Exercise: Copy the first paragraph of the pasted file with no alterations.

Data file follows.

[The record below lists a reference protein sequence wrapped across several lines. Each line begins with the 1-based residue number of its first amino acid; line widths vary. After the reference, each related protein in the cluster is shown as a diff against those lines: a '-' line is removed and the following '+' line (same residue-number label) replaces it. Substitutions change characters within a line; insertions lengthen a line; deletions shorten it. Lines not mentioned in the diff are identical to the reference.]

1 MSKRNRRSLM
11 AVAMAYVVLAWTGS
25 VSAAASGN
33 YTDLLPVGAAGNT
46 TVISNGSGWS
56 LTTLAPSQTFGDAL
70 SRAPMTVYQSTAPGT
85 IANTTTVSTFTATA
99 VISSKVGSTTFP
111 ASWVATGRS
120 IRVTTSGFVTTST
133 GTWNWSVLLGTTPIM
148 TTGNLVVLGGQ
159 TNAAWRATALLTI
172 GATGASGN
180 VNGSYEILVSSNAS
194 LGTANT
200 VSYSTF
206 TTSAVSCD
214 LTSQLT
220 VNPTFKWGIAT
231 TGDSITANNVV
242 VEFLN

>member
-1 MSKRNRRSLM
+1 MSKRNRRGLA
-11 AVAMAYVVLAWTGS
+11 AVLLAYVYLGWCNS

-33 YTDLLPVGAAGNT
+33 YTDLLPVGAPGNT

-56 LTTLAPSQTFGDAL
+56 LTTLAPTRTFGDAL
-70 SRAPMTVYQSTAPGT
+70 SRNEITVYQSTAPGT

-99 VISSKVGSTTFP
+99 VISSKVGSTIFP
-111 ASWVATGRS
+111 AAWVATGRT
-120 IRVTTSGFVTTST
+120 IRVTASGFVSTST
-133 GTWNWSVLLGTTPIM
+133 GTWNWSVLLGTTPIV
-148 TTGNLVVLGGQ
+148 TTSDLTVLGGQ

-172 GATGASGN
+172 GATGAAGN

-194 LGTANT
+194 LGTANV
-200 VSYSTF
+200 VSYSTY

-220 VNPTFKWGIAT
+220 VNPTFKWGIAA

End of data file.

[The record below lists a reference protein sequence wrapped across several lines. Each line begins with the 1-based residue number of its first amino acid; line widths vary. After the reference, each related protein in the cluster is shown as a diff against those lines: a '-' line is removed and the following '+' line (same residue-number label) replaces it. Substitutions change characters within a line; insertions lengthen a line; deletions shorten it. Lines not mentioned in the diff are identical to the reference.]